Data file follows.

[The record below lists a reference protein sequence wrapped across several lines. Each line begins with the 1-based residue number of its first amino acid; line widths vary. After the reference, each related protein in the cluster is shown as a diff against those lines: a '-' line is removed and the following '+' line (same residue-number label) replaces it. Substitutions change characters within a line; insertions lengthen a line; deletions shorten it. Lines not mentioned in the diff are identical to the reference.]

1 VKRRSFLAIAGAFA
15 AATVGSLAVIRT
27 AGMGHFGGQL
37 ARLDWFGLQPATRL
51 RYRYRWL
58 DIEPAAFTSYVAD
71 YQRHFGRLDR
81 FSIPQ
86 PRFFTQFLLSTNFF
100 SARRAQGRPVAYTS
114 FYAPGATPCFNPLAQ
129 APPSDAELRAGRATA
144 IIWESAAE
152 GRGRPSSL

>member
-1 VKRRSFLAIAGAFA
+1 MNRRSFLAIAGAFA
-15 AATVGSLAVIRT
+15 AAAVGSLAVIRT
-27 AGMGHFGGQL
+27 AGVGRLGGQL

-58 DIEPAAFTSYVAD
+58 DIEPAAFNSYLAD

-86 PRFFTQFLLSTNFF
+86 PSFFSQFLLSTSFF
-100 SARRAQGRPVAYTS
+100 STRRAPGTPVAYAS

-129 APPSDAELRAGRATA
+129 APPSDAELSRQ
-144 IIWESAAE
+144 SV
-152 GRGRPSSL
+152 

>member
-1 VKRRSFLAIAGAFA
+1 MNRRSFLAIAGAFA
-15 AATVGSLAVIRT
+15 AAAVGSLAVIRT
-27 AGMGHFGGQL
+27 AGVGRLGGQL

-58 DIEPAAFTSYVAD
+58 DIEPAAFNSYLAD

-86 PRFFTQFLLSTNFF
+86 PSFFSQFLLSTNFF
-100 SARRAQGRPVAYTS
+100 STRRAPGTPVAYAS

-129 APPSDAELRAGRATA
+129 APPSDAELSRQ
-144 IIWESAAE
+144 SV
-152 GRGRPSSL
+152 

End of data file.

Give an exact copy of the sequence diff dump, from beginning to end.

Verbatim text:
[The record below lists a reference protein sequence wrapped across several lines. Each line begins with the 1-based residue number of its first amino acid; line widths vary. After the reference, each related protein in the cluster is shown as a diff against those lines: a '-' line is removed and the following '+' line (same residue-number label) replaces it. Substitutions change characters within a line; insertions lengthen a line; deletions shorten it. Lines not mentioned in the diff are identical to the reference.]

1 VKRRSFLAIAGAFA
15 AATVGSLAVIRT
27 AGMGHFGGQL
37 ARLDWFGLQPATRL
51 RYRYRWL
58 DIEPAAFTSYVAD
71 YQRHFGRLDR
81 FSIPQ
86 PRFFTQFLLSTNFF
100 SARRAQGRPVAYTS
114 FYAPGATPCFNPLAQ
129 APPSDAELRAGRATA
144 IIWESAAE
152 GRGRPSSL

>member
-1 VKRRSFLAIAGAFA
+1 MNRRSFLAIAGAFA
-15 AATVGSLAVIRT
+15 AAAVGSLAVIRT
-27 AGMGHFGGQL
+27 AGVGRLGGQL

-58 DIEPAAFTSYVAD
+58 DIEPAAFNSYLAD

-86 PRFFTQFLLSTNFF
+86 PSFFSQFLLSTSFF
-100 SARRAQGRPVAYTS
+100 STRRAPGTPVAYAS

-129 APPSDAELRAGRATA
+129 APPSDAELSRQ
-144 IIWESAAE
+144 SV
-152 GRGRPSSL
+152 

>member
-1 VKRRSFLAIAGAFA
+1 MNRRSFLAIAGAFA
-15 AATVGSLAVIRT
+15 AAAVGSLAVIRT
-27 AGMGHFGGQL
+27 AGVGRLGGQL

-58 DIEPAAFTSYVAD
+58 DIEPAAFNSYLAD

-86 PRFFTQFLLSTNFF
+86 PSFFSQFLLSTNFF
-100 SARRAQGRPVAYTS
+100 STRRAPGTPVAYAS

-129 APPSDAELRAGRATA
+129 APPSDAELSRQ
-144 IIWESAAE
+144 SV
-152 GRGRPSSL
+152 